In the article “They may not forgive Dylann Roof, but they don’t want him dead,” on CNN, author Eliott C. McLaughlin gives us an inside view of the families thoughts on death by lethal injection for the shooter at the Emanuel AME church in Charleston, South Carolina back in 2015. The author starts by giving a brief background on what happened in that church in 2015 by telling us that Dylann Roof was “a white supremacist” that took 9 lives in that church back in 2015 because he wanted to start a race war. McLaughlin then begins his main argument by explaining that at least two family members of the victims have reconsidered their thoughts of having Roof sentenced to death. Esther Lance, daughter on one of the victims, explains that when she first found out that her mother was murdered she was “angry” and that she wanted him to die for taking the lives of nine people, but slowly changed her mind when she realized that her mother would have never wished that upon anyone. Sharon Risher, Esther’s sister, wrote her own essay on her feelings she had toward the incident by saying that even though she is opposed to capital punishment, she would not protest the death sentence of Roof if he were to get one. McLaughlin closes by explaining that over the last two decades national support of the death penalty has gone down from 80% to 60%, especially of those who have had a love one become a victim of violence.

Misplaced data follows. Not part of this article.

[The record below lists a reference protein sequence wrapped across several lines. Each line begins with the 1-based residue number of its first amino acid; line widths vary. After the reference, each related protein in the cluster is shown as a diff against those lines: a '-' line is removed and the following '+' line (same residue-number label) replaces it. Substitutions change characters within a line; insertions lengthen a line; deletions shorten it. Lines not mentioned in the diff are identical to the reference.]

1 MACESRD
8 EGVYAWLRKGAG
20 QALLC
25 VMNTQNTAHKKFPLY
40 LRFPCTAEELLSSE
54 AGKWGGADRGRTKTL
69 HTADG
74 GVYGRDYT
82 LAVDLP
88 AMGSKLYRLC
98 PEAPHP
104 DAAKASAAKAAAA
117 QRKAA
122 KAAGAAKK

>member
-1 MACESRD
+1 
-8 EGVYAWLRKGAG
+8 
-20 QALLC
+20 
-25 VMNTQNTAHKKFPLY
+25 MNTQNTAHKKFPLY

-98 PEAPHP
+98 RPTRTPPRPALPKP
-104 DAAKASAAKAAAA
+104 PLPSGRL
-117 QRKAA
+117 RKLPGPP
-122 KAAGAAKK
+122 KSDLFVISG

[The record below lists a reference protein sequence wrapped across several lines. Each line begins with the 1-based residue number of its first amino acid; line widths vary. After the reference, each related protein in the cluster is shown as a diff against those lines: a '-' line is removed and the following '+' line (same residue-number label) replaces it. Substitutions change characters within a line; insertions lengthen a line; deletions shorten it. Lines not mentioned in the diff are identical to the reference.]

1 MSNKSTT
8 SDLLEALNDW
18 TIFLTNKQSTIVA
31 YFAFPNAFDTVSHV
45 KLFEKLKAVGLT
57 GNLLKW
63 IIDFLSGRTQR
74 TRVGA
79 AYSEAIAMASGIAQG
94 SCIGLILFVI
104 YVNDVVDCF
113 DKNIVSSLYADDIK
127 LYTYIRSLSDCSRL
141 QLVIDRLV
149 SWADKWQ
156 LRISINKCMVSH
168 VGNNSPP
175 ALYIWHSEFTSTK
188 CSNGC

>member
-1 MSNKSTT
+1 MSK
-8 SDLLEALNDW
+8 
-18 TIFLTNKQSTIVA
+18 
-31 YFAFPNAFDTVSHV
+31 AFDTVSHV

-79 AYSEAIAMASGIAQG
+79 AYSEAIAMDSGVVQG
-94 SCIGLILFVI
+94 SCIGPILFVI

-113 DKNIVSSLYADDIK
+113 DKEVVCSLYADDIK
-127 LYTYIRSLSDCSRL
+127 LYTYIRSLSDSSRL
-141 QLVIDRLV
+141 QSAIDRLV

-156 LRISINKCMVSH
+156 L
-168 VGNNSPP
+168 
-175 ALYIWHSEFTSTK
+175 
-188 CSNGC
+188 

In today’s world, the death penalty has become an extremely controversial subject. People can debate for hours on end about the right and the wrong of this form of punishment. In this case, families of the victims were split in their own judgments. Some believe that he who takes the life of another human being should have their own life taken from them as well; yet there are still those who believe that those who kill should have to live with what they have done for the rest of their lives. Currently in the Roof’s case, he has been sentenced to death due to the killing of nine innocent people in Charleston, South Carolina. He will become the first federal hate crime defendant sentenced to death, therefore this event is like no other in history to which I can compare. In my opinion, I believe those who take the lives of others should be sentenced to death because most people aren’t remorseful of their actions. This relates to my life because at any moment in time I can be caught in a life threating event due to my race or even religion. I still want to know how the jurors feel or what they think when being faced with the ability to sentence somebody to death or to sentence them life in prison.